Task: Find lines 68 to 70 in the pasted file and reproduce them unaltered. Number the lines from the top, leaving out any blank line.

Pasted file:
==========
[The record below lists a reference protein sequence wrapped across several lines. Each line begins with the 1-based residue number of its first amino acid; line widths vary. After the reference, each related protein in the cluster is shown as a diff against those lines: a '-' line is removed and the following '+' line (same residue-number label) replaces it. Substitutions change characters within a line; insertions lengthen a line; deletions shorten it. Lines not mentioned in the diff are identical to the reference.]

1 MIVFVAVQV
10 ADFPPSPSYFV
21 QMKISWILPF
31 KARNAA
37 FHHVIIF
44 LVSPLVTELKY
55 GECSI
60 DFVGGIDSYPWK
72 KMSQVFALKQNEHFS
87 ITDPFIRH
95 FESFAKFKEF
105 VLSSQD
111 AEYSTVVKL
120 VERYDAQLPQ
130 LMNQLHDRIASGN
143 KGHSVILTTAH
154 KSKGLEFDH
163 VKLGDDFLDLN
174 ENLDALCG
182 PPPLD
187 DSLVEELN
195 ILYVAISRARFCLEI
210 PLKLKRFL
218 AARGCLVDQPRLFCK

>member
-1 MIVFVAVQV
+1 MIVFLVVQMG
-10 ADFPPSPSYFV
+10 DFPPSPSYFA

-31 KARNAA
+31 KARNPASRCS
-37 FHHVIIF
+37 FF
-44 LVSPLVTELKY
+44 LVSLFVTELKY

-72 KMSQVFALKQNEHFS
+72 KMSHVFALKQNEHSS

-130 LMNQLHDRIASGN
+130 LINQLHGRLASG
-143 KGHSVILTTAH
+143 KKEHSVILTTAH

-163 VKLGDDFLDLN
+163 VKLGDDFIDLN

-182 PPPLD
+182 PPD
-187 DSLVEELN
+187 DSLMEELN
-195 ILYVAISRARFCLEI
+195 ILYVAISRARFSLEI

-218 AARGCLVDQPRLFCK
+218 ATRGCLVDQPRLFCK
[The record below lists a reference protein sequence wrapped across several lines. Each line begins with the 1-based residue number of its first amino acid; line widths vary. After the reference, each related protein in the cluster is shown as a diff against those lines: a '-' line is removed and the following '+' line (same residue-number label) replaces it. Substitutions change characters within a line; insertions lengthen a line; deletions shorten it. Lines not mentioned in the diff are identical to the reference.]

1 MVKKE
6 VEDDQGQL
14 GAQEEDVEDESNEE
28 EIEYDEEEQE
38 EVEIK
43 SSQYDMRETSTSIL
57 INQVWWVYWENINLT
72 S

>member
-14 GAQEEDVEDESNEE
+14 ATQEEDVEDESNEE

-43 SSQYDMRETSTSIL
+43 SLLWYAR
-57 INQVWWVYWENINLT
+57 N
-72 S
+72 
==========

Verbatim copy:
+57 N
-72 S
+72 